What is Influenza and how does your flu shot protect you?

 - by KitchenPantryScientist

As I wrote this post, Minnesota went from orange to red on the Center for Disease Control’s FluView map. Click here to see how active viral influenza is in your area.

This season’s manifestation of the flu (H3N2) is currently burning it’s way though the Twin Cities, sending droves of tough Minnesotans coughing and shivering to their beds. Five people have already died from the flu, two of them teenagers.  Stomach bugs, caused by other viruses, are making their rounds too, but when health care workers and scientists talk about flu, they’re talking about viral influenza.

How can a shot help prevent a horrible case of the flu and why do you need a new one every year?  Can you avoid the flu by washing your hands?

It helps to understand a little bit about the influenza virus.  Like I tell my nursing students: know your enemy and you’ll have a better chance of outsmarting it!

Viruses are too small to see under a microscope.

Viruses are tiny packages of genetic material (DNA or RNA) that can infect every type of life on Earth, from bacteria to humans.  They’re not considered living, because they can’t make new copies of themselves outside their host organism.  In fact, to replicate themselves, they have to hijack their host’s cellular machinery.  Essentially, viruses are extremely tiny parasites, so small you can’t even see them under a microscope.

To cause an infection and make you sick, the influenza virus has to get into your cells, use your cells to make lots of new copies of itself, and then escape from those cells so the new viral particles can go out and infect other cells.

Protein “spikes” on the surface of the influenza virus, called hemagglulutinin and neuraminidase are used by the virus to enter and exit host cells.

The influenza virus is made up of eight segments of RNA, surrounded by a protein coat and an envelope. Two types of protein “spikes” that jut out of the viral envelope are called hemagglutinin and neuraminidase.  Hemagglutinin (H) helps the influenza virus attach to host cells, and neuraminidase (N)  helps burst the host cell open so the new viral particles can escape.  Flu strains are names for these proteins, which is why you see influenza called H1N1, and so on.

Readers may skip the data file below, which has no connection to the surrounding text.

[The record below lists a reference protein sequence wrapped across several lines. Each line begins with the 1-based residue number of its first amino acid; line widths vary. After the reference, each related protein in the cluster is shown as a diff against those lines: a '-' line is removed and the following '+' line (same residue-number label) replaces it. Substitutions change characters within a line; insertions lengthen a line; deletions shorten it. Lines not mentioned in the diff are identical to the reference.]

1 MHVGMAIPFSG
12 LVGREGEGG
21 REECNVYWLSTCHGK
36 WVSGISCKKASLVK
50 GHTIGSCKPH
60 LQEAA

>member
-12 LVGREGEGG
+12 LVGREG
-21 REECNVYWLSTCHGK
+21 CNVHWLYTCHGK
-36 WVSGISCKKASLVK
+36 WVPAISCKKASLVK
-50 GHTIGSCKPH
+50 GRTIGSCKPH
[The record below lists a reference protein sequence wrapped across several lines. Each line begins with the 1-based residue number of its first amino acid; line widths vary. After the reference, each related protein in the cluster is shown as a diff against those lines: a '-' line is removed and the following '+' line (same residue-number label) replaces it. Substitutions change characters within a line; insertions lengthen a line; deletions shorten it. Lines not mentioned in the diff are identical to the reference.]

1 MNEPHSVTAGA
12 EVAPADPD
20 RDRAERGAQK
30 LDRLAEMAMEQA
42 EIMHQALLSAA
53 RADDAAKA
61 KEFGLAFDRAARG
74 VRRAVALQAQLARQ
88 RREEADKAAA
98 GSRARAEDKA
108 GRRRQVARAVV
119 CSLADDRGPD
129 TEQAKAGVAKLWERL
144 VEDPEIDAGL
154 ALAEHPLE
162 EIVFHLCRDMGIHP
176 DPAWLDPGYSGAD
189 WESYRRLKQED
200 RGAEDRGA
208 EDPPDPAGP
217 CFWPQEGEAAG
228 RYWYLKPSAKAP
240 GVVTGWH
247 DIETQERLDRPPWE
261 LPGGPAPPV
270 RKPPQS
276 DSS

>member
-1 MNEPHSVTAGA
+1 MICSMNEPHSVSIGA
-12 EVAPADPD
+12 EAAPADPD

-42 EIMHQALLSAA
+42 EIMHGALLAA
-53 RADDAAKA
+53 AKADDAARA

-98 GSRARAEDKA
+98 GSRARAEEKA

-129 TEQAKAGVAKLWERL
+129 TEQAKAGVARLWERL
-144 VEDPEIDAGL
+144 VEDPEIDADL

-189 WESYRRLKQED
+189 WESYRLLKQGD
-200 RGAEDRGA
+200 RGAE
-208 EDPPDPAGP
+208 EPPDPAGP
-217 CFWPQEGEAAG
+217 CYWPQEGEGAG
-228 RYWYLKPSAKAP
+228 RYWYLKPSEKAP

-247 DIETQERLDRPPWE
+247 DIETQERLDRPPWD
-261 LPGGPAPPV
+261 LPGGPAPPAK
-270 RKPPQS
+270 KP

These H and N proteins undergo small changes all the time.  Each year, health workers and scientists study flu strains around the world by looking at their H and N proteins, among other things.  If one of the proteins has changed a little bit, they will give it a new strain name (like H3N2.)  Pharmaceutical companies make new vaccines every year so that your body can recognize the new strains with the new H and N proteins  to fight them off.

A flu shot primes your body’s immune system to fight the flu virus and get rid of it. How well the vaccine works each year depends on a number of thing, including how well scientists guessed about which strains would be circulating and whether those strains have undergone other changes.  How well your vaccine protects you personally depends on variables including what flu strain you’re exposed to, your age, whether you have another viral or bacterial infection at the same time, and even how strongly your individual immune system reacts.

What can you do to minimize your risk of getting sick with the flu?  Get your flu shot! Even if it doesn’t work perfectly, it will give your immune system a boost against the virus.  The flu is spread by coughing and sneezing and on surfaces like doorknobs and other surfaces. Try to stay away from people who are coughing. Wash your hands frequently and keep them away from your eyes, mouth and nose, which are portals of entry for microbes.  Eating right and getting enough sleep will bolster your immune system so that if you do get the flu, you may be able to fight it off faster and better.

Although you can’t grow viral cultures outside a lab, you can make homemade petri dishes to grow fungi and bacteria from your hands. Try a hand-washing experiment where you label four petri dishes #1-#4. Touch plate #1 with unwashed fingers, wash those fingers with water alone and touch plate #2, wash the same fingers with soap and water and touch plate #3, and finally wash one last time with hand sanitizer and touch plate #4. Let the cultures on the plates grow for several days and you’ll see for yourself why it’s so important to wash your hands.



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